The internet of things is quickly becoming the next frontier of technological innovation for consumers, businesses, industry and governments. Gartner predicts that by 2020, IoT technology will be in 95% of electronics for new product design. However, the same Gartner study that published the former prediction also suggests that “through 2022, half of all security budgets for IoT will go to fault remediation, recalls and safety features rather than protection.” That’s a big “but” for those who embrace the benefits of IoT, which are many, begging the question: Why aren’t governments and regulative authorities doing anything about it?
With Bruce Schneier, CTO of IBM Resilient, stating, “You can’t talk about regulation versus no regulation — that ship has sailed. Now it’s about smart or stupid regulation,” at the RSA Security Conference in February, it’s time to get the ball rolling. But what’s already being done?
The truth is, not much.
The U.S. Senate introduced a bipartisan bill this August calling for minimum security requirements for IoT devices used by the federal government, though its recommendations are very general, not to mention limited in scope. According to the proposed bill, vendors will be required to ensure that their devices are patchable, rely on industry standard protocols, do not use hardcoded passwords and do not contain vulnerabilities. While the senators introducing the bill expressed their concerns about the lack of security for IoT devices, little is being done by regulatory authorities to address commercial and consumer applications of the technology.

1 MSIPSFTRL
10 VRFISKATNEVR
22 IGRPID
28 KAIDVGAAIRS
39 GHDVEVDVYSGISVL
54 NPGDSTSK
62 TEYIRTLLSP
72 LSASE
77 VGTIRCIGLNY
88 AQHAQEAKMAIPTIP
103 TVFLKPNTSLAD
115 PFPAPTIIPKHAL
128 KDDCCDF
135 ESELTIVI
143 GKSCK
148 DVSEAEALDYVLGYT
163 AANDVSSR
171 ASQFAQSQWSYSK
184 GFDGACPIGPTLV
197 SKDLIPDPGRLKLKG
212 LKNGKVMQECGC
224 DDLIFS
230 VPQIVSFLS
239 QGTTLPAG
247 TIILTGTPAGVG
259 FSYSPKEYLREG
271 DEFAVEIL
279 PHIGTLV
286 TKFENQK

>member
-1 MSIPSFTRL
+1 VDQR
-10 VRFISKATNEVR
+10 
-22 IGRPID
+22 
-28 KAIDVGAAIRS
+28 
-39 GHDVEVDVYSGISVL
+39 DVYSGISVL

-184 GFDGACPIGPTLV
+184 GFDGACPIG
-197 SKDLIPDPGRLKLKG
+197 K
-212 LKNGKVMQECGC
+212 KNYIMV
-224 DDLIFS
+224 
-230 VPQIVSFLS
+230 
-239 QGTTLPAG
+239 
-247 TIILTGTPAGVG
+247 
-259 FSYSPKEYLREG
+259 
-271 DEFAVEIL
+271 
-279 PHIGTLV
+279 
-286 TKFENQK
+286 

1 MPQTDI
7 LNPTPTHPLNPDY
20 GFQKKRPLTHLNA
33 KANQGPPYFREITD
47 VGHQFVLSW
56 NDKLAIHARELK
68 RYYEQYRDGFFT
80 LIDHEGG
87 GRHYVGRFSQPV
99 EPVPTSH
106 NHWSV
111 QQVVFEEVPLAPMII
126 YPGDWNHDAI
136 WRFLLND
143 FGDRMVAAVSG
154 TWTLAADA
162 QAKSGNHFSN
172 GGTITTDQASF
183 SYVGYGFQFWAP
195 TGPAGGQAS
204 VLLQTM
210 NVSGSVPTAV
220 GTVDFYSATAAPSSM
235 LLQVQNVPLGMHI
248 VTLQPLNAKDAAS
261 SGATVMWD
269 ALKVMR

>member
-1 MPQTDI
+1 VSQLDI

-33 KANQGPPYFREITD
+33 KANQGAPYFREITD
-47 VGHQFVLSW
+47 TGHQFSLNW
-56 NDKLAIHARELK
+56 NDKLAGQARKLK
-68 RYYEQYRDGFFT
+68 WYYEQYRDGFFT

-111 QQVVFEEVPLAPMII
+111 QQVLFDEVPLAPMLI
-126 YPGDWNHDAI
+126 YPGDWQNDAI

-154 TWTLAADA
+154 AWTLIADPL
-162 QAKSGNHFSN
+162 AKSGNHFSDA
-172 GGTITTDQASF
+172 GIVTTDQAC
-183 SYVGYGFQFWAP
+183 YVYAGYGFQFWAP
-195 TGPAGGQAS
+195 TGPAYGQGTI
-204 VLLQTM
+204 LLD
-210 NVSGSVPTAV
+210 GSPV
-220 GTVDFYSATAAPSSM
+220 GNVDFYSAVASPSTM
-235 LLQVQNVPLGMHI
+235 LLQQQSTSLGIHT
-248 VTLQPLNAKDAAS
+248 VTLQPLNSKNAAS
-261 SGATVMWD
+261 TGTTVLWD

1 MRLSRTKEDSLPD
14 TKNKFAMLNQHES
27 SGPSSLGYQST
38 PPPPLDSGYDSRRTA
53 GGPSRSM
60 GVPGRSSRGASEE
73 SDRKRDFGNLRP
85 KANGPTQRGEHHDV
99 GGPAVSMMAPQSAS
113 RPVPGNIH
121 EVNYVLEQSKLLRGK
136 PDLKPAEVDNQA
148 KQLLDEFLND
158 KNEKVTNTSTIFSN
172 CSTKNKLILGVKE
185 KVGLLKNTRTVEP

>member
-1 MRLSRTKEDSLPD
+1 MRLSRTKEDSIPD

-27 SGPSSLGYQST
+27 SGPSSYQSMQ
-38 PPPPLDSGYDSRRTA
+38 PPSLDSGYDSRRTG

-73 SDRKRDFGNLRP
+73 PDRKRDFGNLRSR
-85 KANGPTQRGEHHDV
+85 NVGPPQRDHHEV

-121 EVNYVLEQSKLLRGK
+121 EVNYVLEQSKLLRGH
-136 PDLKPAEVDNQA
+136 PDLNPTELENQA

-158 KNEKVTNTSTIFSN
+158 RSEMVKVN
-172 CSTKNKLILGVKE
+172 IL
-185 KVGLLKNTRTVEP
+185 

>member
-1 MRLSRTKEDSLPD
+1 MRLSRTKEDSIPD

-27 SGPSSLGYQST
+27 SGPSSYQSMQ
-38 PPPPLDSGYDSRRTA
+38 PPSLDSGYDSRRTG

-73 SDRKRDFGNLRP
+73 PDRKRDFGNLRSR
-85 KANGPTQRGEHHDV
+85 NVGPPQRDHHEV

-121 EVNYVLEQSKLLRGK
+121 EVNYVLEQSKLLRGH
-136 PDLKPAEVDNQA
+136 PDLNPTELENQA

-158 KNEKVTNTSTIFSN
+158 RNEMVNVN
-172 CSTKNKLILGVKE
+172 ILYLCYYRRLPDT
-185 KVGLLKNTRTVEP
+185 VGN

Some of the first vestiges of regulatory policy are now being drafted in the EU, as IoT security and privacy relates to GDPR compliance initiatives, and in the U.S., though currently the only state that seems concerned about the impact of emerging technologies is California. In the latter case, the State of California Senate drafted Bill 327, not yet ratified, asks for built-in security features from connected device manufacturers. It also would require manufacturers to “equip devices with reasonable security features,” “design the device to let the consumer know when information is being collected,” and require direct notifications to consumers of relevant security patches and updates.